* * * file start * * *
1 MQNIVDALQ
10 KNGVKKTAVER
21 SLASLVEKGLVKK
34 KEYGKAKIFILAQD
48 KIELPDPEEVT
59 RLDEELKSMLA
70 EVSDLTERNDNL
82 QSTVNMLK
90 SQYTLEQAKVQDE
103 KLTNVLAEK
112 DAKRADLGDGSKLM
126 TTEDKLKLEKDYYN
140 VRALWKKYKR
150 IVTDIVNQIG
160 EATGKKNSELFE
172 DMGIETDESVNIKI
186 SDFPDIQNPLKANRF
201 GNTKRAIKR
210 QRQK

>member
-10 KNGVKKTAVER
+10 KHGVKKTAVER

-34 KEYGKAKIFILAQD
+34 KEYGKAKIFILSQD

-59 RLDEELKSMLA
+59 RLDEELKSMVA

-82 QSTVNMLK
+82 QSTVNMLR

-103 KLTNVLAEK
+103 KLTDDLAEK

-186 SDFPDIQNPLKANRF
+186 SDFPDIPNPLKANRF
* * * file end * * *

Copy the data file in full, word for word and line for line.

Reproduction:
1 MQNIVDALQ
10 KNGVKKTAVER
21 SLASLVEKGLVKK
34 KEYGKAKIFILAQD
48 KIELPDPEEVT
59 RLDEELKSMLA
70 EVSDLTERNDNL
82 QSTVNMLK
90 SQYTLEQAKVQDE
103 KLTNVLAEK
112 DAKRADLGDGSKLM
126 TTEDKLKLEKDYYN
140 VRALWKKYKR
150 IVTDIVNQIG
160 EATGKKNSELFE
172 DMGIETDESVNIKI
186 SDFPDIQNPLKANRF
201 GNTKRAIKR
210 QRQK

>member
-10 KNGVKKTAVER
+10 KHGVKKTAVER

-34 KEYGKAKIFILAQD
+34 KEYGKAKIFILSQD

-59 RLDEELKSMLA
+59 RLDEELKSMVA

-82 QSTVNMLK
+82 QSTVNMLR

-103 KLTNVLAEK
+103 KLTDDLAEK

-186 SDFPDIQNPLKANRF
+186 SDFPDIPNPLKANRF